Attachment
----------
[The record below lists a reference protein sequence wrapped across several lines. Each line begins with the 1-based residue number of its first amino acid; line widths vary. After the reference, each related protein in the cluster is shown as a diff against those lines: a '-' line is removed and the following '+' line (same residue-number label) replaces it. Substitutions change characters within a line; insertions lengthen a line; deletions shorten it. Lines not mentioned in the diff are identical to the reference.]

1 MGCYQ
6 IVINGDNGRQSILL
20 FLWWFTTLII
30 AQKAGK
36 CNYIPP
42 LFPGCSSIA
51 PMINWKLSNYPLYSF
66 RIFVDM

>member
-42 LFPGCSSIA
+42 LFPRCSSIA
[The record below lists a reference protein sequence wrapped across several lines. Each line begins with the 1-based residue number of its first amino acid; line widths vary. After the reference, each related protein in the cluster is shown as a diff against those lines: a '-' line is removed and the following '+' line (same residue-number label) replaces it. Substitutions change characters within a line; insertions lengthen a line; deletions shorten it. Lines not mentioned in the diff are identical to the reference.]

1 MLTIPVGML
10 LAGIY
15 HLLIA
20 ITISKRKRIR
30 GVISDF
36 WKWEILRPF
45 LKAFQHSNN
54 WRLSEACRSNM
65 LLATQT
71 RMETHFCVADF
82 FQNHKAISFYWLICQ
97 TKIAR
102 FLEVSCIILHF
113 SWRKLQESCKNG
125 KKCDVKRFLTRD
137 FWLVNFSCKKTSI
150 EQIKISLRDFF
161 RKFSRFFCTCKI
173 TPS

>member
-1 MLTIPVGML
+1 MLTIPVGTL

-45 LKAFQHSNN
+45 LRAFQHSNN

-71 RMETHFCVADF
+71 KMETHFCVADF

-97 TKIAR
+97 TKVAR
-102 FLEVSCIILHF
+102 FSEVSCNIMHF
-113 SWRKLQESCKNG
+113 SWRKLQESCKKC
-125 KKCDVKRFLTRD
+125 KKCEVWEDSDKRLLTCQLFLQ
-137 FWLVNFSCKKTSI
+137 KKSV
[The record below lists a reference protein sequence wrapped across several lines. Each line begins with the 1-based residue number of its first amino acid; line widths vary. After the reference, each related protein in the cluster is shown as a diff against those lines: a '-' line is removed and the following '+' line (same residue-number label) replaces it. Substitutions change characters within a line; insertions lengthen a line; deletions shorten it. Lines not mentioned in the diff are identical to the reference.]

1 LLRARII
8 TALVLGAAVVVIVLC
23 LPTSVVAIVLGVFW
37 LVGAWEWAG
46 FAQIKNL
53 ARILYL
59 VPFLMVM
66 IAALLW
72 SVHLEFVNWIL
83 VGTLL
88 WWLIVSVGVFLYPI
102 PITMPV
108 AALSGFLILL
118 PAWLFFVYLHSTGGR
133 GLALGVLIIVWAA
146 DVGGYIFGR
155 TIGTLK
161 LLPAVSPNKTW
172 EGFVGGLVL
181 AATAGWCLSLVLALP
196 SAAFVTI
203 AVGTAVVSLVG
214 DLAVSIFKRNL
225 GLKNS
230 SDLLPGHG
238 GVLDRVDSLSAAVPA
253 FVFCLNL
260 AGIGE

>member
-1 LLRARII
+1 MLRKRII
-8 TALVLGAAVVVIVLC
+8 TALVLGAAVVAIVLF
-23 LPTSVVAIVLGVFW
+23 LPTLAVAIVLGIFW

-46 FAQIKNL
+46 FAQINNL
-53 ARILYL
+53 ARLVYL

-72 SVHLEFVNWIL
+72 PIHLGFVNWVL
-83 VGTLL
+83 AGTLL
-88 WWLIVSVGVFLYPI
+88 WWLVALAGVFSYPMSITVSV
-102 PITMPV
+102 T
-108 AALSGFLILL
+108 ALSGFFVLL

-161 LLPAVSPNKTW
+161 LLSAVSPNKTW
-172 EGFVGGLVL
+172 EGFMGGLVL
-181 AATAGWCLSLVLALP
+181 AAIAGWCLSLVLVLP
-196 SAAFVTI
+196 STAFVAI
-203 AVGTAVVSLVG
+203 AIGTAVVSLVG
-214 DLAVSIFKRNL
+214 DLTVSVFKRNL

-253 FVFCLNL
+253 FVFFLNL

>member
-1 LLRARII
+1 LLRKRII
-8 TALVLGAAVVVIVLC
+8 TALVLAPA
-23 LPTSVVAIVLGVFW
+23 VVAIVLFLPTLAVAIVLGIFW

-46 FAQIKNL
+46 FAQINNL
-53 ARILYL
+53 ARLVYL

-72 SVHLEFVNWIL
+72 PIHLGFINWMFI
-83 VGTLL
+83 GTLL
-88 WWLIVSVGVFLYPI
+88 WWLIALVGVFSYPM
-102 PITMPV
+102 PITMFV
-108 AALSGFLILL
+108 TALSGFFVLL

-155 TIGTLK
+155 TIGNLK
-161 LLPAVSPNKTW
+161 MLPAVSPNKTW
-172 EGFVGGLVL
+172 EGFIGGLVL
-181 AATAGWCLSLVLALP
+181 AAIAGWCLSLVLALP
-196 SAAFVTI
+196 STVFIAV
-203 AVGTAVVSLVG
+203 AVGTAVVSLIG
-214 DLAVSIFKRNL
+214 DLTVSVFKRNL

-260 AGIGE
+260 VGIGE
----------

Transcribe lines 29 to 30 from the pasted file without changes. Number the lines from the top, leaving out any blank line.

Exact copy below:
137 FWLVNFSCKKTSI
150 EQIKISLRDFF